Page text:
I think we’re clear here. So far, there’s no evidence that microdosing psychedelics can help you draw out your better professional self.
An experiment in therapeutic use of psychedelics has been conducted by Albert Garcia-Romeu from the Johns Hopkins University School of Medicine.
Before receiving their dose, participants were asked to lie down, put on an eye-mask, headphones with music, and not to try and interact with anyone or anything during the intoxication experience.
Garcia-Romeu compared it to watching a film: you don’t want to talk through the film, because you might miss important bits. It’s better to watch the whole thing to really understand it.
Considering the way psychedelics impact your brain, one might take them when facing a complex issue, switch off for a couple of hours and then, once they come down, experience an epiphany, of sorts.
This reminded me of something I heard in Suzi’s Say Why to Drugs.
In an episode on psychedelics, Suzi’s co-host, Scroobious Pip, British rapper and poet, says he felt that the experience of tripping on LSD “unlocked” some parts of his brain—permanently changed the way he understands or tackles certain problems.
That description sounded like a hot lead to me. But Suzi cooled my enthusiasm.
“Obviously, there’s no evidence to back that statement up.
“As for permanently ‘unlocking’ something, I don’t think it’s as simple as that. It might be some people’s experience, but also, other people don’t have this experience, and others have very bad experiences.”
As she explains, it all comes down to the idea of “set” and “setting”: where you are and how you feel about the trip.
And that’s also true when it comes to microdosing. If the positive effects certain people report might as well be placebo, so can the negative ones.
“The whole Silicon Valley popularization of microdosing might make people pressured into doing it. And taking LSD under pressure would be a very bad idea. If you’re at all anxious about it, don’t do it. The gain that we don’t even know exists is not worth the risk.”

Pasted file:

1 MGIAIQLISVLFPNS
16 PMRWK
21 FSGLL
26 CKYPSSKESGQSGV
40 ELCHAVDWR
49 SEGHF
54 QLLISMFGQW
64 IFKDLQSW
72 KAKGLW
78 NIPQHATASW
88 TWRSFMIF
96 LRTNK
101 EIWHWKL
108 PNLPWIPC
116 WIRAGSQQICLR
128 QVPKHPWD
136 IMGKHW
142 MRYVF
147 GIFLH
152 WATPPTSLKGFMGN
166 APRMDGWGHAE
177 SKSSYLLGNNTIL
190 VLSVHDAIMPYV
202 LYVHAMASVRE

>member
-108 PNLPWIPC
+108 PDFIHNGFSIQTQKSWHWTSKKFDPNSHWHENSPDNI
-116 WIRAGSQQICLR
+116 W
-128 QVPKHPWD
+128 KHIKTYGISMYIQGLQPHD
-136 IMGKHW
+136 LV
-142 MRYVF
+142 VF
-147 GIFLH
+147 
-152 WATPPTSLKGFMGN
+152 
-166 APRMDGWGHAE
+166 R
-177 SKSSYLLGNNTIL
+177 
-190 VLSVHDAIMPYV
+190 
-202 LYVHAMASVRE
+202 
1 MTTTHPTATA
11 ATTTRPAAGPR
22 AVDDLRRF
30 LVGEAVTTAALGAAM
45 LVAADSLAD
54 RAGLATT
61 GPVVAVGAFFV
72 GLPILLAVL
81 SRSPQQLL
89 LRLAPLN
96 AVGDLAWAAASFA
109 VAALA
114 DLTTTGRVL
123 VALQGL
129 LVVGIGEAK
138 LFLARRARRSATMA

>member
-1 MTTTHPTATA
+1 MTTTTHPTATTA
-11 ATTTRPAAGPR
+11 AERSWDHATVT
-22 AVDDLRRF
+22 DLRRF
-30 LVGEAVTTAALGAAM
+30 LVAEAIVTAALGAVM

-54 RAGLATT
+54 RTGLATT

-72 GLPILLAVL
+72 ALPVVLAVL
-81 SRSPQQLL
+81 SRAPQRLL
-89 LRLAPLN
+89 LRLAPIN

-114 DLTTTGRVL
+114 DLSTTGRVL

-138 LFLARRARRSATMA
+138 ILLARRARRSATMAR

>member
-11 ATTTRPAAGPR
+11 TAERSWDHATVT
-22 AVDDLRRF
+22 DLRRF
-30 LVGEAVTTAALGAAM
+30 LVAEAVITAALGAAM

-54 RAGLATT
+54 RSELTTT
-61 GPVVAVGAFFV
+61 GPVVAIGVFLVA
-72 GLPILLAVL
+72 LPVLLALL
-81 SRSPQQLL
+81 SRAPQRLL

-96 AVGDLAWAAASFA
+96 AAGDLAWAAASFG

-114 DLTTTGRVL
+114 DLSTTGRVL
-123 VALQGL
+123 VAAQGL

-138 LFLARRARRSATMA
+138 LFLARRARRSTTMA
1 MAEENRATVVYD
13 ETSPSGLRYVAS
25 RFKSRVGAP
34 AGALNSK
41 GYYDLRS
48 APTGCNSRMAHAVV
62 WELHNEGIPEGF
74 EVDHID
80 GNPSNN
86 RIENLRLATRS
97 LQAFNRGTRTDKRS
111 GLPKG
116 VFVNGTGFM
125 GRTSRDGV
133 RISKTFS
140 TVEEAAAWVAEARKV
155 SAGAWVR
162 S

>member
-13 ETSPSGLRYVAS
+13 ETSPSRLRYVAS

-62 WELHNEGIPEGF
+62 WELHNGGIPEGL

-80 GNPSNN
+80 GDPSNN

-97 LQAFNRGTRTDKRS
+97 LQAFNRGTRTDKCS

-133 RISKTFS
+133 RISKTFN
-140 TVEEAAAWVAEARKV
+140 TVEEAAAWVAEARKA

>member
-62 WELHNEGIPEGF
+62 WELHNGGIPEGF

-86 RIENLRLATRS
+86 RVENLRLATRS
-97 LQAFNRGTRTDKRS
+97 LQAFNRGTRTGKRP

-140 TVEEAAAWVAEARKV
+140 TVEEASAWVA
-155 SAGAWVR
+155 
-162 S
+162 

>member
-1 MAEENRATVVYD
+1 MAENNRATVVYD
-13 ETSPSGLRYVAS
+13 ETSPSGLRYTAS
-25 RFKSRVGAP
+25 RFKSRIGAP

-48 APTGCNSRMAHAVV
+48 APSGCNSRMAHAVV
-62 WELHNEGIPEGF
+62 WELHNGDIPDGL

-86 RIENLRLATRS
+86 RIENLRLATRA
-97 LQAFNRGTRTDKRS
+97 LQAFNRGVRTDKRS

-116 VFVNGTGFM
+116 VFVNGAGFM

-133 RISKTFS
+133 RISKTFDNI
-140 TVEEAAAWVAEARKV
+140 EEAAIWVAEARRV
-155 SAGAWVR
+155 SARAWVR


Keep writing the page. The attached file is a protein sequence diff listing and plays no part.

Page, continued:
Be it micro doses of LSD or regular doses of other psychoactive substances, the idea of popping a magic pill or taking a sip of a potion to help you achieve more is heavenly.
And, as Suzi hinted at, the hype might make you feel pressurized (or simply tempted) to try some of the cognitive enhancers others claim to have worked wonders for them.
So let’s take this hypothetical scenario:
There’s a person who’s never taken any stimulant or other psychoactive substance.
Their deadline for submitting a major project is tomorrow. They’re not halfway there. And then—
They recall someone on the internet praising, say, Adderall for helping their productivity skyrocket overnight. Or they read an article on the benefits of LSD microdosing.
My question to Suzi was:
Is there any substance that they can take, just this once, and indisputably benefit from it?
“I can’t think of one. Actually, not even coffee. Some studies suggest the cognitive-enhancing effect of coffee is mainly bringing you out of overnight caffeine withdrawal: that first cup of coffee in the morning will only make you more alert if you’re a regular coffee drinker.”
Think of antidepressants: you might take them because you’re low-mood and you want to bring yourself back to baseline—reverse a deficit. If you’re not depressed, antidepressants won’t make you happier. You’ll just remain in your neutral state.
All hype? Or do you know of experiences that would prove us wrong?
Finally—if there was a pill scientifically proven to boost productivity while not causing any negative side effects—would you take it?